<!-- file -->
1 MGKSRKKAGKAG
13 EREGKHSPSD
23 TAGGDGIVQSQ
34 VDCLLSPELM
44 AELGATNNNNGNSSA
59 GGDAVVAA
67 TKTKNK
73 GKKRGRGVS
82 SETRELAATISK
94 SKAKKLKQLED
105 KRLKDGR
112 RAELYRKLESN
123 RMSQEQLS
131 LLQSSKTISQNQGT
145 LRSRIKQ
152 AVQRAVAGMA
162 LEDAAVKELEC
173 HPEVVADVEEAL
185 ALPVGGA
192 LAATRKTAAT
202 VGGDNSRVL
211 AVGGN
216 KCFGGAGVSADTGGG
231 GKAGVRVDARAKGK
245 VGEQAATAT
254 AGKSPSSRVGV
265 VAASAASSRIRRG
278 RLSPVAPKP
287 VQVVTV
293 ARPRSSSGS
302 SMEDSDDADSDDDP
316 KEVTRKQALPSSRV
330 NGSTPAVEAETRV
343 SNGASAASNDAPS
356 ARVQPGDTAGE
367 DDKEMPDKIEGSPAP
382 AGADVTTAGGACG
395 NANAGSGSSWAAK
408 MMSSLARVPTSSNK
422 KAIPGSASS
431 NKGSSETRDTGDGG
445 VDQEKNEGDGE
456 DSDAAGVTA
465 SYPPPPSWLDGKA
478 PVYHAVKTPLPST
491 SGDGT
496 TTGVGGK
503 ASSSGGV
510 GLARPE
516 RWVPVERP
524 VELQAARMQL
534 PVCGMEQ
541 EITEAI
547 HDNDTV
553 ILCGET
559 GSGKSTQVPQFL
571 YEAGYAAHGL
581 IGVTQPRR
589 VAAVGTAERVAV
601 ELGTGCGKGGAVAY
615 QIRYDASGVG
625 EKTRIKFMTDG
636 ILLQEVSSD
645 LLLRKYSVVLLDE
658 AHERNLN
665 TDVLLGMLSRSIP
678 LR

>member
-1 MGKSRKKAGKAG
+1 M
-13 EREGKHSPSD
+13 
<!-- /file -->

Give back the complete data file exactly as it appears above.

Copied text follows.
1 MGKSRKKAGKAG
13 EREGKHSPSD
23 TAGGDGIVQSQ
34 VDCLLSPELM
44 AELGATNNNNGNSSA
59 GGDAVVAA
67 TKTKNK
73 GKKRGRGVS
82 SETRELAATISK
94 SKAKKLKQLED
105 KRLKDGR
112 RAELYRKLESN
123 RMSQEQLS
131 LLQSSKTISQNQGT
145 LRSRIKQ
152 AVQRAVAGMA
162 LEDAAVKELEC
173 HPEVVADVEEAL
185 ALPVGGA
192 LAATRKTAAT
202 VGGDNSRVL
211 AVGGN
216 KCFGGAGVSADTGGG
231 GKAGVRVDARAKGK
245 VGEQAATAT
254 AGKSPSSRVGV
265 VAASAASSRIRRG
278 RLSPVAPKP
287 VQVVTV
293 ARPRSSSGS
302 SMEDSDDADSDDDP
316 KEVTRKQALPSSRV
330 NGSTPAVEAETRV
343 SNGASAASNDAPS
356 ARVQPGDTAGE
367 DDKEMPDKIEGSPAP
382 AGADVTTAGGACG
395 NANAGSGSSWAAK
408 MMSSLARVPTSSNK
422 KAIPGSASS
431 NKGSSETRDTGDGG
445 VDQEKNEGDGE
456 DSDAAGVTA
465 SYPPPPSWLDGKA
478 PVYHAVKTPLPST
491 SGDGT
496 TTGVGGK
503 ASSSGGV
510 GLARPE
516 RWVPVERP
524 VELQAARMQL
534 PVCGMEQ
541 EITEAI
547 HDNDTV
553 ILCGET
559 GSGKSTQVPQFL
571 YEAGYAAHGL
581 IGVTQPRR
589 VAAVGTAERVAV
601 ELGTGCGKGGAVAY
615 QIRYDASGVG
625 EKTRIKFMTDG
636 ILLQEVSSD
645 LLLRKYSVVLLDE
658 AHERNLN
665 TDVLLGMLSRSIP
678 LR

>member
-1 MGKSRKKAGKAG
+1 M
-13 EREGKHSPSD
+13 